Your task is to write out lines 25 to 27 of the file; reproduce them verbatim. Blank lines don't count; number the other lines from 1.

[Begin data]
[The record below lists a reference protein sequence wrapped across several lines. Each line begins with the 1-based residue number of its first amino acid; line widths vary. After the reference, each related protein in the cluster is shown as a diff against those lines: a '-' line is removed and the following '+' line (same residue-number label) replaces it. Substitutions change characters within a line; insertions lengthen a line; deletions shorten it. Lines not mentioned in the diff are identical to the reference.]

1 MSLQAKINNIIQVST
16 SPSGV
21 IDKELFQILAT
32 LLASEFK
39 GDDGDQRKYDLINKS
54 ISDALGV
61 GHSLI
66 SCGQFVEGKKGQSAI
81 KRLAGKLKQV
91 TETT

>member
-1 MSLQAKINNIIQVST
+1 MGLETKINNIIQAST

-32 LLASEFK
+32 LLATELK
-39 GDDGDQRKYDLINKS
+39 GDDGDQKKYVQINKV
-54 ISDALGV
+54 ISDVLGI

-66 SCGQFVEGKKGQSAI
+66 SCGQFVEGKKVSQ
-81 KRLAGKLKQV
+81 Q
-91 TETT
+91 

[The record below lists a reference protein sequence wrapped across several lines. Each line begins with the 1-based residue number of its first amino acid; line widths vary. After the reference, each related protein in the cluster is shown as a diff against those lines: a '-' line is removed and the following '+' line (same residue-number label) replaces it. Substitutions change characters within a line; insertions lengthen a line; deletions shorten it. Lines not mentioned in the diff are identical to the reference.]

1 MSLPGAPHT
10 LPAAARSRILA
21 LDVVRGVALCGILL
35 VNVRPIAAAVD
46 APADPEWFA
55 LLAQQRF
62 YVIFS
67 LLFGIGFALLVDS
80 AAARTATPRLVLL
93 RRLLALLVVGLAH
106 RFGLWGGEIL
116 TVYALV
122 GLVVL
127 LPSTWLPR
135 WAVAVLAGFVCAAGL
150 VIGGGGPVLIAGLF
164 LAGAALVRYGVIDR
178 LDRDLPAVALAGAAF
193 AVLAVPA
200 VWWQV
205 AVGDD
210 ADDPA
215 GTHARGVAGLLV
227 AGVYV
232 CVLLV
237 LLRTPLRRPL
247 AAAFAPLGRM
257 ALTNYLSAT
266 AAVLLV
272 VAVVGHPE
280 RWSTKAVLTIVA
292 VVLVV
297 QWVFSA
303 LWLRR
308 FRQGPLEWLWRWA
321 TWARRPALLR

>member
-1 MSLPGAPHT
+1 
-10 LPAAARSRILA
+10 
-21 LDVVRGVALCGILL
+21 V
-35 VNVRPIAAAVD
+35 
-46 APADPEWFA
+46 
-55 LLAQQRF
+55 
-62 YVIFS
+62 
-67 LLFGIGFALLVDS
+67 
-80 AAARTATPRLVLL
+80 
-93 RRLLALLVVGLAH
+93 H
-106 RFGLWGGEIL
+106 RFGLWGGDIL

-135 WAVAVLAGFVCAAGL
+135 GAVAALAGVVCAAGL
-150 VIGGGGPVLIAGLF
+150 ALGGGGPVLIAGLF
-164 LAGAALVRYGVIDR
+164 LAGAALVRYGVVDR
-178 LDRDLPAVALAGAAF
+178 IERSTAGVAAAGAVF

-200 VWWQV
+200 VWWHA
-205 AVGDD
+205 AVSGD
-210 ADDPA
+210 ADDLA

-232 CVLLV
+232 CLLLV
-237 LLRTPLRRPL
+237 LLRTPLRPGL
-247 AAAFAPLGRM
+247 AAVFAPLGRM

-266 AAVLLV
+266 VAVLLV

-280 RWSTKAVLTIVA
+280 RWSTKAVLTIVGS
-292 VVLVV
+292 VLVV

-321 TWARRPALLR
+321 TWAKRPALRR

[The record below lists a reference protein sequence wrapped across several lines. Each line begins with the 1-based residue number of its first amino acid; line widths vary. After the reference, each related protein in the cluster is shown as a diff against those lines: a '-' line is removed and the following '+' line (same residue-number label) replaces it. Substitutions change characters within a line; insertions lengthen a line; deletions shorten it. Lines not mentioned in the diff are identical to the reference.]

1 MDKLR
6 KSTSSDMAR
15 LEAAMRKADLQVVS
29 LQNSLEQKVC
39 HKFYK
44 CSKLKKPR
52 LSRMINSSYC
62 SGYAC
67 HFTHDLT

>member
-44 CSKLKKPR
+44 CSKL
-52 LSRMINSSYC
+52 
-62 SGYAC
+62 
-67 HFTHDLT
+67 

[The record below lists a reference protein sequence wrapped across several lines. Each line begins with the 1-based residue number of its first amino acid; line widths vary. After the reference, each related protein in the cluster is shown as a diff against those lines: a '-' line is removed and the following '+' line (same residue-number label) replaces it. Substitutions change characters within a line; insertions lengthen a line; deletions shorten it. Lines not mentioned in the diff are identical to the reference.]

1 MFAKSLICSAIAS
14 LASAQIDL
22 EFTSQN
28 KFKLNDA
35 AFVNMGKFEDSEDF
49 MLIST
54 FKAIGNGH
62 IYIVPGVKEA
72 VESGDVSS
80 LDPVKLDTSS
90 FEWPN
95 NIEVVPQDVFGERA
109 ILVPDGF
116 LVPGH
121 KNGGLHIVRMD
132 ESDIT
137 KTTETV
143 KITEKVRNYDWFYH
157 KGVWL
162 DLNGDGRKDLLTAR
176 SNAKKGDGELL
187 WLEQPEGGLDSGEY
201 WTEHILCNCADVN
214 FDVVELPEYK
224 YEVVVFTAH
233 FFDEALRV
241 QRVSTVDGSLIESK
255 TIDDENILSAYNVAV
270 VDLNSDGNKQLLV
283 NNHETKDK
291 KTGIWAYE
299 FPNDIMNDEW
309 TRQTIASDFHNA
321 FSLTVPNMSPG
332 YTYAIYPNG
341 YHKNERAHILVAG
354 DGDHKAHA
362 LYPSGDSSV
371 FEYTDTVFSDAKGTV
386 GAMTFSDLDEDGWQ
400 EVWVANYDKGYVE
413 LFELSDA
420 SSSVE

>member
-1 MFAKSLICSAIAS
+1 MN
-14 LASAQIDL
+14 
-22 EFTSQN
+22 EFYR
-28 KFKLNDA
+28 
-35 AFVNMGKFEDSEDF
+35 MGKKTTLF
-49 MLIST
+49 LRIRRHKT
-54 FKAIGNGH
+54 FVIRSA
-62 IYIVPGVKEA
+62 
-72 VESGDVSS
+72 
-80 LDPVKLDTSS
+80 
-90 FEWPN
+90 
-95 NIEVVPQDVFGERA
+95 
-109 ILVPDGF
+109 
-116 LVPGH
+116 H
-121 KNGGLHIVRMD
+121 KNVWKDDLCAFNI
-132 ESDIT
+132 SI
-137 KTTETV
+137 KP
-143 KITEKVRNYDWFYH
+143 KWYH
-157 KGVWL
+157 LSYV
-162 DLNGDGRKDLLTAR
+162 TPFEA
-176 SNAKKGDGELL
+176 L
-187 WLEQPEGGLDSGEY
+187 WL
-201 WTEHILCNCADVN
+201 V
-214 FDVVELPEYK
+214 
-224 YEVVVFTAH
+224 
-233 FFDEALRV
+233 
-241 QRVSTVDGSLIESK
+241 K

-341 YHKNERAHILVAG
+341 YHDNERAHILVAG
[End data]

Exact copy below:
-91 TETT
+91 

[The record below lists a reference protein sequence wrapped across several lines. Each line begins with the 1-based residue number of its first amino acid; line widths vary. After the reference, each related protein in the cluster is shown as a diff against those lines: a '-' line is removed and the following '+' line (same residue-number label) replaces it. Substitutions change characters within a line; insertions lengthen a line; deletions shorten it. Lines not mentioned in the diff are identical to the reference.]